Abolish slavery but deny citizenship? According to Carroll Smith-Rosenberg ’57, one 19th century author proposed this radical idea.
Jessica Soffer’s ’07 debut novel, “Tomorrow There Will Be Apricots,” published earlier this year by Houghton Mifflin Harcourt, is being called “extraordinary” and “a work of beauty in words.”
Set in New York City, the story features a protagonist duo: a self-harming teenage girl who wants to attract her busy mother’s attention, and an octogenarian Iraqi-Jewish cooking instructor who is mourning her dead husband. The book fits snugly into the food-centric fiction genre, but it’s also a story of love, grief, family and acceptance.
The same New York Journal of Books reviewer who called the novel a work of beauty declares Soffer to be “a master artist painting the hidden hues of the human soul.” The Atlantic described the book as “beautifully written … moving, extraordinary.”
Soffer, 27, studied under Blanche Boyd, CC’s Weller Professor of English, writer-in-residence and mentor to many future novelists. Boyd was so impressed with the short story Soffer wrote for her honors thesis -- about a young woman at the beach with her dying father -- that she reads the piece to students every semester.
“Tomorrow There Will Be Apricots” grew out of a short story she wrote while in the graduate program at Hunter College, where she studied under author Colum McCann, a National Book Award winner. That story, “Pain,” chronicled a woman’s lifetime addiction to pain. The character was the seed for Lorca, the young protagonist of “Apricots” who cuts herself.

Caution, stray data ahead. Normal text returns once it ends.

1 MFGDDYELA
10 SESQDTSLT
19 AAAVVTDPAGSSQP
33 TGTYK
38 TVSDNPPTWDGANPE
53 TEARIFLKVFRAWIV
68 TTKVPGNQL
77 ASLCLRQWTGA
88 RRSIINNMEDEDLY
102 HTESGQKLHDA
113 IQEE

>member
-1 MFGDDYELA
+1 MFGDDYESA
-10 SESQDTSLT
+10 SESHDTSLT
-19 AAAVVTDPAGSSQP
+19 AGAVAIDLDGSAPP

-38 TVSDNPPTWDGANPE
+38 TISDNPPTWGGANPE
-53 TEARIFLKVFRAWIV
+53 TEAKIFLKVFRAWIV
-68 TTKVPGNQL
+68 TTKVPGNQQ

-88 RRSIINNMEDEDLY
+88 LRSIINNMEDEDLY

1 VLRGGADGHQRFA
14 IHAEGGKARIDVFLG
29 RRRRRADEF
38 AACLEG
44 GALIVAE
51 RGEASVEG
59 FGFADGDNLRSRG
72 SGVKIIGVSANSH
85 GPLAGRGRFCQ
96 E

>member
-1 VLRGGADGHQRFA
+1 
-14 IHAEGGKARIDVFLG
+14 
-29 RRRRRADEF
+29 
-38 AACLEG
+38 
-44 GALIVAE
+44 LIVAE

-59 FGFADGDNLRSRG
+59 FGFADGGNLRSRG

Soffer is open about the fact that she has never been a cutter herself, but she says she’s fascinated by addictions and the ways people find to cope with the world.
Writing in Time magazine, McCann picked “Apricots” as his favorite summer read of 2013, describing it as “a love song to both American and Iraqi culture, a sly political allegory and a homage to loneliness.”
The book’s title is from an Arabic phrase — Bukra fil mishmish — which, Soffer says, means, in essence, “Don't put off to tomorrow what you can do today,” as the apricot season is a very short and fickle one.
“And it means that good things might come tomorrow.”
Soffer, who taught creative writing at Connecticut College last fall, will embark on a 16-city promotional tour in October.
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